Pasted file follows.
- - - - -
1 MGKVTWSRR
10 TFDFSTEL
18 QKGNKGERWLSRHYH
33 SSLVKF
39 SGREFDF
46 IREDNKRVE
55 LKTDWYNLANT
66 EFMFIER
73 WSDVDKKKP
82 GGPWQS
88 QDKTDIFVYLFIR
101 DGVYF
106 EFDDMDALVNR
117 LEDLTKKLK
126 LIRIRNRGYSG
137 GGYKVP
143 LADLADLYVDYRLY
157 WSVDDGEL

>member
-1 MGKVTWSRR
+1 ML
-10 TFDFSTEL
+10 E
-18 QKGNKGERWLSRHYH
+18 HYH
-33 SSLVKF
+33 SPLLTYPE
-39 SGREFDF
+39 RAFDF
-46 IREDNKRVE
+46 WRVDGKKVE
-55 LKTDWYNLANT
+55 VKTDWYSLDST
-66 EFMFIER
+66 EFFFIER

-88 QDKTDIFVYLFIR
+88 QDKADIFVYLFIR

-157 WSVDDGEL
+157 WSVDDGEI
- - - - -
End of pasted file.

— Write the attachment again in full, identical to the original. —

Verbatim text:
1 MGKVTWSRR
10 TFDFSTEL
18 QKGNKGERWLSRHYH
33 SSLVKF
39 SGREFDF
46 IREDNKRVE
55 LKTDWYNLANT
66 EFMFIER
73 WSDVDKKKP
82 GGPWQS
88 QDKTDIFVYLFIR
101 DGVYF
106 EFDDMDALVNR
117 LEDLTKKLK
126 LIRIRNRGYSG
137 GGYKVP
143 LADLADLYVDYRLY
157 WSVDDGEL

>member
-1 MGKVTWSRR
+1 ML
-10 TFDFSTEL
+10 E
-18 QKGNKGERWLSRHYH
+18 HYH
-33 SSLVKF
+33 SPLLTYPE
-39 SGREFDF
+39 RAFDF
-46 IREDNKRVE
+46 WRVDGKKVE
-55 LKTDWYNLANT
+55 VKTDWYSLDST
-66 EFMFIER
+66 EFFFIER

-88 QDKTDIFVYLFIR
+88 QDKADIFVYLFIR

-157 WSVDDGEL
+157 WSVDDGEI